But one searches in vain for the Jewish Billy Graham or the Jewish Martin Luther King. Where are the great spokesmen of our people to teach the world of Jewish charity, Jewish education and Jewish values? Why are we not training a generation of media and press ambassadors to expose and reverse the fraudulent accusations against Israel that are daily occurrences at the UN, the BBC and the Arab press? A few years ago I was to meet the Jewish head of a national television network. The producer who had arranged the meeting with a view toward the executive buying into my idea for a TV show said to me, “The man you are meeting is very influential and very secular. He’s going to be wary of you as a rabbi so whatever you do, don’t mention anything religious.”

I understand that idea; just the other day I was speaking to my dad of how once there was a generation of rabbis (Roland Gittlesohn, Ferdinand Isserman, Joseph Soloveitchik, Abraham Joshua Heschel, Levy Olan, Abba Hillel Silver, etc.) who commanded a national presence in a way that few do today. Some of that is our more fragmented world; as Lena Dunham quipped in an interview : there is no such thing as a 'voice of a generation' today. And while Graham and King commanded a national spotlight, neither were perfectly loved throughout their ministries. I feel as if we have lost such an individual; that Hartman was a kind of Jewish Graham, if not a Jewish King. In The God Who Hates Lies, Hartman writes:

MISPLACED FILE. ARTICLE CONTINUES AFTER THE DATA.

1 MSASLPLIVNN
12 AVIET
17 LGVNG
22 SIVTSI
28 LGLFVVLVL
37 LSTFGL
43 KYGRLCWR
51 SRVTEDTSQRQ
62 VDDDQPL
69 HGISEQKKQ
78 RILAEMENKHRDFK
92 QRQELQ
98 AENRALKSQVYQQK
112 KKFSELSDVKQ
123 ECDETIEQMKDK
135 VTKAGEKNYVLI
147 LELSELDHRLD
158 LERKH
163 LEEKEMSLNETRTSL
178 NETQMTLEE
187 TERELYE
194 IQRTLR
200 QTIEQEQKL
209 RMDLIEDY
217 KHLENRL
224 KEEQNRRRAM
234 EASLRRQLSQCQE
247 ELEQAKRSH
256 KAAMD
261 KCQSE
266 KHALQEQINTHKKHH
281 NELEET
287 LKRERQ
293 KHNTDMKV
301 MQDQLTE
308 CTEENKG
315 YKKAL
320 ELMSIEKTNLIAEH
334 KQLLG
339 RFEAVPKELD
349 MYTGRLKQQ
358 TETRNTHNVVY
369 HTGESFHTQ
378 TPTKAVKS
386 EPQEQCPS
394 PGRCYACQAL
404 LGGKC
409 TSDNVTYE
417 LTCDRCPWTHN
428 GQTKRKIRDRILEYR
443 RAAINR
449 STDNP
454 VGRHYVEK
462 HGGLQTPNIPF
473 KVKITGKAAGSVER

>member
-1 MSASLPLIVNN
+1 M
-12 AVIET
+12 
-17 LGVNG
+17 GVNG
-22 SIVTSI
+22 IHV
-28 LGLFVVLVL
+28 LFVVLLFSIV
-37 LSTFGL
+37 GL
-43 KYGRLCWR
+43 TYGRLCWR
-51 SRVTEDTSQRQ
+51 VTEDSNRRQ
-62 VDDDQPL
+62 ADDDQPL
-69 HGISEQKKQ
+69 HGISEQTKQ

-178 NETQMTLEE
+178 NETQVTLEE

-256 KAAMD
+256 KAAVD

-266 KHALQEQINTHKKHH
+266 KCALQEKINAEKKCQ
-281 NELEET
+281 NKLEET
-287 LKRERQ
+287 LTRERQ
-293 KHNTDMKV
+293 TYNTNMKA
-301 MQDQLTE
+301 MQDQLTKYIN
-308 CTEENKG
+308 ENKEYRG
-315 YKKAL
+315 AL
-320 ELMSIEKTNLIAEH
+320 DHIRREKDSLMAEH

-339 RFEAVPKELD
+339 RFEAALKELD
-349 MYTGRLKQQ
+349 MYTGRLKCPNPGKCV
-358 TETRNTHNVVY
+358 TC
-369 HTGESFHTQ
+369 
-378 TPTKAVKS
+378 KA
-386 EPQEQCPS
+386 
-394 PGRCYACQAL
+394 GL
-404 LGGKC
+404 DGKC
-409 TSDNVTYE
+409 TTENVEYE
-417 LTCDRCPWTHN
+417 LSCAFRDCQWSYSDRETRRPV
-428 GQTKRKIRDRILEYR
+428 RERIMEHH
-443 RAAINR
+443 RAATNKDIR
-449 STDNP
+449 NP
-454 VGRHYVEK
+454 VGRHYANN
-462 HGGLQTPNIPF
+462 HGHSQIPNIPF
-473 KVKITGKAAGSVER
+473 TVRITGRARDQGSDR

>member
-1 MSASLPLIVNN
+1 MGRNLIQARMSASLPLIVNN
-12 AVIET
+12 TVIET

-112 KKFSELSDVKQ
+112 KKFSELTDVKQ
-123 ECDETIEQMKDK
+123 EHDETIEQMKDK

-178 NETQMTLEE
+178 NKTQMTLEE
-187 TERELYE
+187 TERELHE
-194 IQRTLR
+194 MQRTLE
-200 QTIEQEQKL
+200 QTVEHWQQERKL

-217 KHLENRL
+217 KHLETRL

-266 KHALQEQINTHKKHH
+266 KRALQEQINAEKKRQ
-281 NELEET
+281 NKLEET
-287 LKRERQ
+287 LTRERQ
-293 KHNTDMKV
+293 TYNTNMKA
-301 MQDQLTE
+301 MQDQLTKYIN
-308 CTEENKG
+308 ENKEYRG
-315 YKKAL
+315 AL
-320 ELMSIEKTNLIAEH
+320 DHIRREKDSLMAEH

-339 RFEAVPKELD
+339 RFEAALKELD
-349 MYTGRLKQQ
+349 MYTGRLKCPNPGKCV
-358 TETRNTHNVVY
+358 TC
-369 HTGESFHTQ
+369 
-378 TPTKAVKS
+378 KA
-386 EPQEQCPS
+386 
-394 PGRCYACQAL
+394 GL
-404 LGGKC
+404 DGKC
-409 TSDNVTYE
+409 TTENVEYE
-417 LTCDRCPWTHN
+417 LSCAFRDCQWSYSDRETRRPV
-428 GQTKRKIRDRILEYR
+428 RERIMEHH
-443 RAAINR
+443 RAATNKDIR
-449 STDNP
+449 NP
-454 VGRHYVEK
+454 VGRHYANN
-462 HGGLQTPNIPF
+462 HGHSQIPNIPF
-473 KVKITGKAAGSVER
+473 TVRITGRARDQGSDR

I developed a theology, based on the concept of covenant, that understands the relationship between God and the Jewish people as one of intimacy and partnership. This covenantal model—in which God not only tolerates but demands and delights in Jews’ taking of responsibility for ever-increasing dimensions of our individual and collective lives, infusing every element of human endeavor and experience with religious meaning and purpose—describes a religious anthropology characterized not by slavishness and a howling sense of inadequacy in the face of an infinite commanding God. Instead it resurrects the vital and precocious religious spirit of the Talmudic Rabbis, who understood that the implementation of God’s will amid the complex considerations of human society and psyche requires, at times, the full and fearless assertion of our intellectual independence. The covenant struck between God and the Jewish people was not exclusively a call to unconditional obedience; it was equally a call to empowerment and an affirmation of human adequacy.

That theology could--should--influence us today. We should see ourselves as partners, not called to obedience, but empowered, affirmed, to see halakha not as boundaries but as a jumping-off point, an educational model, a way to struggle with the moral and ethical challenges of our day, which are legion. If only more people would have listened to Hartman. Then we might all see that the idea of arresting a woman for wearing a prayer shawl and giving thanks to God would be preposterous, and Rosh Hodesh Adar would be a time to rejoice indeed.